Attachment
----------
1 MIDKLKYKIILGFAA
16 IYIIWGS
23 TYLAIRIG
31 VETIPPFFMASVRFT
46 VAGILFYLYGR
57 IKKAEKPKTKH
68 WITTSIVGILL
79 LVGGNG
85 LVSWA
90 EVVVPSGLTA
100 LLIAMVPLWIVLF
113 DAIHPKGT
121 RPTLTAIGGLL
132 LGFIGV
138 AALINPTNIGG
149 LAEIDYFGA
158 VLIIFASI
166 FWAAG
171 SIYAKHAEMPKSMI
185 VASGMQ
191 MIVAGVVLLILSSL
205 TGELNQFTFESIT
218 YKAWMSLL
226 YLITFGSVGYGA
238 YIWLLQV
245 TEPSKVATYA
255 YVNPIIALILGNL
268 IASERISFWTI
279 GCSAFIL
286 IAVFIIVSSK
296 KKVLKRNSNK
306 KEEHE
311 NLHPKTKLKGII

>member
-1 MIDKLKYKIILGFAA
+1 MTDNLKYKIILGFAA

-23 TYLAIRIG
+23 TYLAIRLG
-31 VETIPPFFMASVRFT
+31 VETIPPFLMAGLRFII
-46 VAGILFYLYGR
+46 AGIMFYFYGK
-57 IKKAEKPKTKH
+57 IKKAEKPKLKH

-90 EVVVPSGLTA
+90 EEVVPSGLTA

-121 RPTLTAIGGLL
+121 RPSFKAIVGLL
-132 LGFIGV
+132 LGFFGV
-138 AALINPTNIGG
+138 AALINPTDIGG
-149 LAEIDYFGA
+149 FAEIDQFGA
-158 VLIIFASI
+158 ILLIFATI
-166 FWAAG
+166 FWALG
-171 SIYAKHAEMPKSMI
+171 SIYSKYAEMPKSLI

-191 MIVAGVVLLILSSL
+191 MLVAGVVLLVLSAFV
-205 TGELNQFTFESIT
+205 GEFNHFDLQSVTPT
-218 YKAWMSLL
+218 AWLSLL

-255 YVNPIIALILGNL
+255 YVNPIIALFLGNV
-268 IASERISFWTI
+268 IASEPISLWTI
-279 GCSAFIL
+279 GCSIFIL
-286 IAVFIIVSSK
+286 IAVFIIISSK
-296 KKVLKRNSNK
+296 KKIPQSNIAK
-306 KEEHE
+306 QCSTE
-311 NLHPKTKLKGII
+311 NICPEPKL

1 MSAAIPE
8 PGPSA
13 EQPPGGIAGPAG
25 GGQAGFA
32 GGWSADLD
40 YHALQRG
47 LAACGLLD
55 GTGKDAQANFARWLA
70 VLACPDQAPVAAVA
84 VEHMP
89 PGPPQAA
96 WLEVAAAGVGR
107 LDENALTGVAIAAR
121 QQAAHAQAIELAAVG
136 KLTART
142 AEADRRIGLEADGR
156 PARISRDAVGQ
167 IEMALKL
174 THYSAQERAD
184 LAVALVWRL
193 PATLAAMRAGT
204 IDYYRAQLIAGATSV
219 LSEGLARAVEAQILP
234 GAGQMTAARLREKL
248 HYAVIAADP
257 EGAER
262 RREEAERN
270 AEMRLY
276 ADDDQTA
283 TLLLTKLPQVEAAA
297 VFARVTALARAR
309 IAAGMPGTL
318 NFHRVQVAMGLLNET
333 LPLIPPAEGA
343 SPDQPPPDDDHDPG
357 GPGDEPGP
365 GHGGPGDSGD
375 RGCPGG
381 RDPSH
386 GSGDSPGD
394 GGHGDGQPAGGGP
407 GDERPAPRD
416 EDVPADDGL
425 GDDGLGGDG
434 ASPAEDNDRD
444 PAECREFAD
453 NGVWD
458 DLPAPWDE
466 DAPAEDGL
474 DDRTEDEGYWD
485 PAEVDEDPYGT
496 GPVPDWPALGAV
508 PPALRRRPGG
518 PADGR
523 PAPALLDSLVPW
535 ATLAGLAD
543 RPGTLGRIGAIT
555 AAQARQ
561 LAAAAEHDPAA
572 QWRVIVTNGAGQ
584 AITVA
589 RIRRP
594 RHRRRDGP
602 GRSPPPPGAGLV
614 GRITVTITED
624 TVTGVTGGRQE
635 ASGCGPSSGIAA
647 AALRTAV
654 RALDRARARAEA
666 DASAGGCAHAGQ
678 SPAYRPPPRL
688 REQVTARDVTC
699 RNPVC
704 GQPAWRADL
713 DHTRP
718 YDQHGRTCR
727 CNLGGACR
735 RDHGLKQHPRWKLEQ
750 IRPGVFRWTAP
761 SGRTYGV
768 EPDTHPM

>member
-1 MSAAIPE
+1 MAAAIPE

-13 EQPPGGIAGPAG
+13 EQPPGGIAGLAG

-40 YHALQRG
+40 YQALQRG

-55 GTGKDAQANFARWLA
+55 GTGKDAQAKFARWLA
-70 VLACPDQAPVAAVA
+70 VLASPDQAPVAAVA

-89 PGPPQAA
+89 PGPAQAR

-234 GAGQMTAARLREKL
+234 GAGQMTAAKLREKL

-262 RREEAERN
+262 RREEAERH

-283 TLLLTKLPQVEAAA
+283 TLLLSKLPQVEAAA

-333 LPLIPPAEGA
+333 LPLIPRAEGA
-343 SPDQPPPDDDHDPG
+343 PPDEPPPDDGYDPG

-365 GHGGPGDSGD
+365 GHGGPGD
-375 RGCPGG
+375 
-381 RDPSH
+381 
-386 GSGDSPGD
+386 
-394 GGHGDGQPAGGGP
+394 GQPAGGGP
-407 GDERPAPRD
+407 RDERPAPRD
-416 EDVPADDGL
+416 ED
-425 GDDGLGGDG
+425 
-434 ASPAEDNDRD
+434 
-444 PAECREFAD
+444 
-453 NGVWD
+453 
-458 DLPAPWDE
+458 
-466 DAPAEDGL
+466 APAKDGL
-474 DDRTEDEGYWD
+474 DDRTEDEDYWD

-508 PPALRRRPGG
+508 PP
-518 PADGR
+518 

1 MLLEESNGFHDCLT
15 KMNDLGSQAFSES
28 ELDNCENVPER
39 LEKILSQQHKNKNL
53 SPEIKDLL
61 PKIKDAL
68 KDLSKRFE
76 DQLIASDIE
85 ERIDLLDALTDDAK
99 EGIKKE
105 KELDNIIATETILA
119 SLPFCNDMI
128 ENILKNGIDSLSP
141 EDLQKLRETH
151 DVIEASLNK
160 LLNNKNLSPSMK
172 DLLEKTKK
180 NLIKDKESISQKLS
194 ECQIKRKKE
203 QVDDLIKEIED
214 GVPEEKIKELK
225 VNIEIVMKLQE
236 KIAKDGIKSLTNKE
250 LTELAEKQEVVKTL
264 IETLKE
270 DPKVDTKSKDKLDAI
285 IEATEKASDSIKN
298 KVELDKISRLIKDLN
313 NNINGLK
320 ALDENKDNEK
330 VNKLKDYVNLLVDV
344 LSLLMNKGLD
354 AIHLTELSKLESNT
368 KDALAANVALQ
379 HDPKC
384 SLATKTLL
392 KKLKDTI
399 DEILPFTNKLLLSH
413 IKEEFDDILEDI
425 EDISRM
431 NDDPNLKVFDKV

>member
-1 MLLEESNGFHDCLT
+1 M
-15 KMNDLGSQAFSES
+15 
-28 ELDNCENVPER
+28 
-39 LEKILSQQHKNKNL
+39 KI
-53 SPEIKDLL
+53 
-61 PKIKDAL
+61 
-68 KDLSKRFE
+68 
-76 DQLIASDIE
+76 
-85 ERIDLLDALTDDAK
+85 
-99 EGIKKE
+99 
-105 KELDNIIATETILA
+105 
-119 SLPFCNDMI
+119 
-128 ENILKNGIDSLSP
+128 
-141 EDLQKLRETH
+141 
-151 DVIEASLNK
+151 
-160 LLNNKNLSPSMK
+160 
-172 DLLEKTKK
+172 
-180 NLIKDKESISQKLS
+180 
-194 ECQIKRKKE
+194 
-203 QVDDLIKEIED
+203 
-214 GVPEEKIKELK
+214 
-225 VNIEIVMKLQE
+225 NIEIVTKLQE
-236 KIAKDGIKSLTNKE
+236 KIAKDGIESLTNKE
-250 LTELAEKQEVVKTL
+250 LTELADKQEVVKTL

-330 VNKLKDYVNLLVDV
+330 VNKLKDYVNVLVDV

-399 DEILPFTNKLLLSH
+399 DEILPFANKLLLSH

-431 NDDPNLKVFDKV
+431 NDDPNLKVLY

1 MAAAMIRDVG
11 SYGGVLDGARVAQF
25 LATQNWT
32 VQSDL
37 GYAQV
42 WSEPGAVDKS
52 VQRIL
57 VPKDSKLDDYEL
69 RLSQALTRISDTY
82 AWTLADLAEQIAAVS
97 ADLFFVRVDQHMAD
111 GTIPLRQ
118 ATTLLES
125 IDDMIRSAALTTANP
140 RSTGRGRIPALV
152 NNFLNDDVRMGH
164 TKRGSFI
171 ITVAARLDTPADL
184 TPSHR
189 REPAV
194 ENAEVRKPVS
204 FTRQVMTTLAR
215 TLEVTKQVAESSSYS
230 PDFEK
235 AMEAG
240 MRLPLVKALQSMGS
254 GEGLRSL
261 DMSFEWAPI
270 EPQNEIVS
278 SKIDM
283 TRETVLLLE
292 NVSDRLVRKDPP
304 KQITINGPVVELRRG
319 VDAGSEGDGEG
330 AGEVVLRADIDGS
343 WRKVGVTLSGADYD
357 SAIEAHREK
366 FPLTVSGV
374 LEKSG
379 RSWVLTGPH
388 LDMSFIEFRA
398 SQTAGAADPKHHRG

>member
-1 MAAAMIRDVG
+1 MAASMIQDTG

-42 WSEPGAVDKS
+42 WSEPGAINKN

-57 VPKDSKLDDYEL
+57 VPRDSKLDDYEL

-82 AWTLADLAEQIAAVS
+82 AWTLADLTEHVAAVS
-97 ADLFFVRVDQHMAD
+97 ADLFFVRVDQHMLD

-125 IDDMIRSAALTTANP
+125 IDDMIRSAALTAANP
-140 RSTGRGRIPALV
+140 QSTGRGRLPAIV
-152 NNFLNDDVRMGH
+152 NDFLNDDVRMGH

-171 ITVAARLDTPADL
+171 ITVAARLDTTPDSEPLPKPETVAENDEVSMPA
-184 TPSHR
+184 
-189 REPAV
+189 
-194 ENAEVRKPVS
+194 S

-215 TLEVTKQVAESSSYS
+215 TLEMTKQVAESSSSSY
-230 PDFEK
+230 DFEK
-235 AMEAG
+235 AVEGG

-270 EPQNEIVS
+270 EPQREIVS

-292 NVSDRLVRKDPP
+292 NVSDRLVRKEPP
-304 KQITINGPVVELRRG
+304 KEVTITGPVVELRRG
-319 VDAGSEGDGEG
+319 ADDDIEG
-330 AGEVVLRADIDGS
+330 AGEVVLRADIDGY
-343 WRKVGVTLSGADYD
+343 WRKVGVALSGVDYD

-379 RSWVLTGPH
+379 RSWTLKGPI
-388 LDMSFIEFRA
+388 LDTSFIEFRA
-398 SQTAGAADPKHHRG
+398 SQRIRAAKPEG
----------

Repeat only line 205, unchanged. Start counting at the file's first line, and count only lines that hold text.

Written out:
-453 NGVWD